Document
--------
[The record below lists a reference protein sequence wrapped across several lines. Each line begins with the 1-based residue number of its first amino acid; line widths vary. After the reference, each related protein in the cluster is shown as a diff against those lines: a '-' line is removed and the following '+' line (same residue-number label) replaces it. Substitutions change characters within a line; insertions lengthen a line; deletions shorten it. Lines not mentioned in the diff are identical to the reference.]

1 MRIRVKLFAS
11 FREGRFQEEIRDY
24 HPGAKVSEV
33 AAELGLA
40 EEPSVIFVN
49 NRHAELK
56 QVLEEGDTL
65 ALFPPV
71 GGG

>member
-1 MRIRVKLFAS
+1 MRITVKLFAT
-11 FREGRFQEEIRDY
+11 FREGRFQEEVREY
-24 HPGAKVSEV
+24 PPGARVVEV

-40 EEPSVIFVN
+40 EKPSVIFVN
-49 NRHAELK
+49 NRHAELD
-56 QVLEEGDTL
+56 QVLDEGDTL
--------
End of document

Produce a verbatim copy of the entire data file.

[The record below lists a reference protein sequence wrapped across several lines. Each line begins with the 1-based residue number of its first amino acid; line widths vary. After the reference, each related protein in the cluster is shown as a diff against those lines: a '-' line is removed and the following '+' line (same residue-number label) replaces it. Substitutions change characters within a line; insertions lengthen a line; deletions shorten it. Lines not mentioned in the diff are identical to the reference.]

1 MRIRVKLFAS
11 FREGRFQEEIRDY
24 HPGAKVSEV
33 AAELGLA
40 EEPSVIFVN
49 NRHAELK
56 QVLEEGDTL
65 ALFPPV
71 GGG

>member
-1 MRIRVKLFAS
+1 MRITVKLFAT
-11 FREGRFQEEIRDY
+11 FREGRFQEEVREY
-24 HPGAKVSEV
+24 PPGARVVEV

-40 EEPSVIFVN
+40 EKPSVIFVN
-49 NRHAELK
+49 NRHAELD
-56 QVLEEGDTL
+56 QVLDEGDTL